Shim the coils when necessary, to achieve parallelism between the armature bar and yoke or frame.
When moving the armature bar assembly manually, ALWAYS pull it down by the armature bar. NEVER by the front spring because this will change the tension on that spring.
Shims may be necessary under the front coil to make the armature bar parallel. It may be necessary to shim the rear coil if the small space is too big. This space should be paper thin. Shimming the spring saddle slightly to raise the armature bar / spring assembly may help to make the armature bar parallel to the yoke or the base of the frame. A round washer should NOT be used for this purpose.This shim should be flat on one side (p. 54), the shim must sit perfectly flat to the inner edge of the spring saddle closest to the rear coil. Once you have achieved parallelism, you may move on. Filing off the top of the rear coil to make a paper thin space is also recommended only if it is absolutely necessary.
Attach the lower binding post to the frame and to the coil / capacitor assembly by doing the following.
Place securing screw through plastic t-washer, put screw and t-washer through the hole drilled into the lower rear of the frame, place plastic, nylon or neoprene washer onto the protruding screw, place terminal on to the plastic washer and over the protruding securing screw, attach the binding post. The binding post should be tightened snuggly.
Remember to check for any grounding after attaching and tightening the rear binding post. No exposed wire should touch the frame or the yoke .
Attach the upper binding post by following the same procedure indicated in "attach the lower binding post..." The contact screw should be in place as should the acrylic ball or piece of o-ring to protect the contact screw's threads, as well as the contact screw's securing screw.
Check "vertical lines" by placing a needle bar onto the nub on the armature bar. You may connect a needle and tube set up.This is to verify that the needle bar is running down the center of the tube, or just slightly behind the center point.
Look at the machine from the front. The needle bar must run down the center of the tube. Imagine a straight line from the contact screw down through the tube and out the tip of the tube (p. 67 & 68 photos). This means that if the contact screw is slightly off, to the left or to the right, the binding post must be shimmed with plastic, nylon or neo-prene washers between the frame and the terminal NOT between the terminal and the binding post.
Find the spot on the front spring where the contact screw will make contact, a good place to start is on the front spring, directly above where the needle bar holding nub meets the rectangular armature bar. When tightening the binding post securing screw, hold the contact screw in place with one of your fingers so that it doesn't pivot away from your selected contact area on the front spring (see illustration).
Set the stroke. This means open or close the contact screw to the distance you would like the armature bar to travel in conjunction with the bend in the rear spring. Pull down on the armature bar and let it up til it makes contact with the contact screw. Set the space between the contact screw and the front spring. This should be done without the needle / tube set up. The following pages will help you to fine tune the stroke setting and to understand compensation between the contact screw, the flex of the front spring and the tension of the rear spring. Don't worry, it will become clear, read the next few pages and have your machine handy.
Do the spring tension test (p.60) to establish the following:
* Test for adequate spring tension on both springs (flex on front spring and tension on the rear spring).
* Where is the best place for the contact screw to make contact with the front spring.
You may have to add tension or take away tension on the rear spring. Remember, pull down on the armature bar, release the downward pull slowly until the front spring stops on the contact screw. The armature bar should continue to travel very slightly. This ensures that there is a flex on the front spring which will handle the amount of resistance the skin will provide but it also shows that the rear spring tension is capable of supporting the weight of a needle bar, needles, grommet or paper towel, O-ring, rubber band tension, friction of the needles rubbing against the back of the tip and finally, the resistance the skin will provide. Generally, if the machine exhibits these qualities, once plugged in, the fine tuning should be minimal.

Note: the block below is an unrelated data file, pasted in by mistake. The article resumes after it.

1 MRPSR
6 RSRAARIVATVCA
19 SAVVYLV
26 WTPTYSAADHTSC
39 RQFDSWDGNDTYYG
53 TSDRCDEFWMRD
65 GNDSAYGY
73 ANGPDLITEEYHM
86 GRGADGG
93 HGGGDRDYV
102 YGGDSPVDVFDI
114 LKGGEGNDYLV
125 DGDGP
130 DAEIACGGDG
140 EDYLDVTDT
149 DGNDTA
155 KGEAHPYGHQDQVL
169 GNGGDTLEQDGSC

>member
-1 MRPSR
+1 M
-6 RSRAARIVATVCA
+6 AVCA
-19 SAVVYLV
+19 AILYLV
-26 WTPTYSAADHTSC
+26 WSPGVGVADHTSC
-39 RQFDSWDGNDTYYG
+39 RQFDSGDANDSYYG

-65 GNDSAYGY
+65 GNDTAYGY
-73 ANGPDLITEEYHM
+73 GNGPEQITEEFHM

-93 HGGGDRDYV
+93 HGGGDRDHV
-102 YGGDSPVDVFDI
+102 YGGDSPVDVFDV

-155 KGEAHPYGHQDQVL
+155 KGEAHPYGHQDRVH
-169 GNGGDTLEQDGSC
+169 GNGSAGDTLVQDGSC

Once the area of contact is established on the front spring, and the spring tension seems acceptable, trim off the excess spring stock in front of the contact screw. This "tightens up" the performance of the machine and eliminates any extra un-necessary additional vibration which will come from the excess spring stock in front of the contact screw. This should be done with an o-ring already in place. O-rings smooth out vibration, minimize sound and slightly increase tension. We recommend o-rings for this reason. O-rings come in different diameters and thicknesses so choose wisely.
With the Dremmel, or a good file, cut an angle on the tip of the contact screw making sure that it is identical to the angle of the front spring so that the flat spot on the contact screw makes a 100% connection with the angle of the front spring. A secondary bend on the front spring may also be used. (see illustrations).
An extra bend in front spring to match the angle cut into the end of the contact screw, will ensure solid contact between the two.
An angle cut into the tip of the contact screw matches the angle bent into the front spring so there is solid contact between the two.
Plug the machine in and run it without the needle bar / tube assembly connected, turning the dial on the power supply slowly up and down. Follow the "ball system" (p.61) to re-check the spring tension and to make sure the machine can shade as well as color. The balls should not get closer in the turned down black and gray mode. Feel the movement of the armature bar with the soft finger print on the thumb (see Illustration below). The balls getting closer to each other when turning down the dial on the power supply means, there is too much tension on the rear spring whereas the balls staying the same distance apart means there is versatility in function. When touching the armature bar while running the machine and the armature bar comes to a complete stop (at a "coloring" setting), means that there is excessive tension on the rear spring.
Contact from the contact screw on the front spring is important. The stroke should not be compromised. Bend rear spring to create tension or or un-bend the spring to take away tension, do this in conjunction with opening or closing the contact screw until the spring's flex is correct. It is all about compensation.
Once the machine runs smoothly, double check the tuning with the needle bar / tube set up on the machine. It should exhibit the same qualities. It will have to be running a little higher on the power supply dial but it should exhibit the exact same qualities described in detail in the "ball system" section as well as in the "spring tension test" section on page 59.